Private/Public Key Cryptography

Lets dive into private/public key cryptography today. This is
a simple concept that can seem a lot more complex than it
really is.

1. Symmetric cryptography

This is the most simple form of cryptography to grasp. In this
case we have one private key and it is shared by the server
and the client. Lets say we have a bank and a customer. The
bank and the customer obviously want their communication to be secured from hackers/criminals etc.
They devise a scheme where the bank will encrypt any
messages it sends to the customer using a private key. It will
send then send the message and the private key to the
customer. The customer will then decrypt the message
using the private key sent from the bank. When the
customer wants to respond to the bank then they will
encrypt their message using that same private key and send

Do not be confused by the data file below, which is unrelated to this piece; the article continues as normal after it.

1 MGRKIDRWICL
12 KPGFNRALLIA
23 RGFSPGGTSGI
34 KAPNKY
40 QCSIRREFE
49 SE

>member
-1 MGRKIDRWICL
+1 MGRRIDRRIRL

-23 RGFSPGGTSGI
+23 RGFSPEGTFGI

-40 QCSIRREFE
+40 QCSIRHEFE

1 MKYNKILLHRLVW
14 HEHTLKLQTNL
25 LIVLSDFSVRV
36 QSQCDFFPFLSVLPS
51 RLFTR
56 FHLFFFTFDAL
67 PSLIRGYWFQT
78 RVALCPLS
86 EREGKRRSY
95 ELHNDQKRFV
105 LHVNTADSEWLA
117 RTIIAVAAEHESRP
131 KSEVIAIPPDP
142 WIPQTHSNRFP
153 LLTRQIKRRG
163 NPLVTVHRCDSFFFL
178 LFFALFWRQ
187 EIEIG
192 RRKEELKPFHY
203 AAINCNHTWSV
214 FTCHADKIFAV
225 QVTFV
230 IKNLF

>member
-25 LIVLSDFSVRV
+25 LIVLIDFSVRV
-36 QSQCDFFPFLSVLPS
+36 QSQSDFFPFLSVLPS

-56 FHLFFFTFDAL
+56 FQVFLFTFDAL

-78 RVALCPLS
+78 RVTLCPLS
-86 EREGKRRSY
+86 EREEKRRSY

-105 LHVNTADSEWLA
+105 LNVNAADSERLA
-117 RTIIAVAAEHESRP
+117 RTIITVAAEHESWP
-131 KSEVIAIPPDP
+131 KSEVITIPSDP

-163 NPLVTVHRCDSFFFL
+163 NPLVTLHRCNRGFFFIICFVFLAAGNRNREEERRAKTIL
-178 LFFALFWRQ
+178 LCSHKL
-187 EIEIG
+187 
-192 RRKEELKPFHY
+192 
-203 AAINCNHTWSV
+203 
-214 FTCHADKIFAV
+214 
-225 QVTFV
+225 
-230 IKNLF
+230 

the encrypted message back to the bank. The bank will then
decrypt the message using the private key. This is a great
scheme but the problem is that if anyone ever gets their
hands on that private key they will be able to decrypt
messages sent from the bank and the customer. This single
point of failure just won’t do.

2. Asymmetric cryptography

This is the much more commonly used form of
cryptography. Our bank now creates a private key and
distributes public keys to all customers that want to
communicate with it. The private key is the only key that
can decrypt information that has been encrypted by the
public key. So when the customer sends sensitive
information to the bank, they can encrypt their message
using the bank’s public key and rest safely knowing that the
bank will be the only one that as the ability to decrypt the

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